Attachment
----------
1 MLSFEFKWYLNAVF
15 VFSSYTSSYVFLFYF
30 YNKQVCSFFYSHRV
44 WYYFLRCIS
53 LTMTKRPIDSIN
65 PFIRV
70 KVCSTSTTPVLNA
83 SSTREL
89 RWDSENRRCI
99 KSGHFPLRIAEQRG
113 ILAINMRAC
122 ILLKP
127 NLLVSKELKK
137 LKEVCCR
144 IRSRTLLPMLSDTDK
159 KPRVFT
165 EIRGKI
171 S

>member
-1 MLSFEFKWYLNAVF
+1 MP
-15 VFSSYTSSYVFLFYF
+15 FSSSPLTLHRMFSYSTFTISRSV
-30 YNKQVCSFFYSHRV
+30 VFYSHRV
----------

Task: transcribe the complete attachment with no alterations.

1 MLSFEFKWYLNAVF
15 VFSSYTSSYVFLFYF
30 YNKQVCSFFYSHRV
44 WYYFLRCIS
53 LTMTKRPIDSIN
65 PFIRV
70 KVCSTSTTPVLNA
83 SSTREL
89 RWDSENRRCI
99 KSGHFPLRIAEQRG
113 ILAINMRAC
122 ILLKP
127 NLLVSKELKK
137 LKEVCCR
144 IRSRTLLPMLSDTDK
159 KPRVFT
165 EIRGKI
171 S

>member
-1 MLSFEFKWYLNAVF
+1 MP
-15 VFSSYTSSYVFLFYF
+15 FSSSPLTLHRMFSYSTFTISRSV
-30 YNKQVCSFFYSHRV
+30 VFYSHRV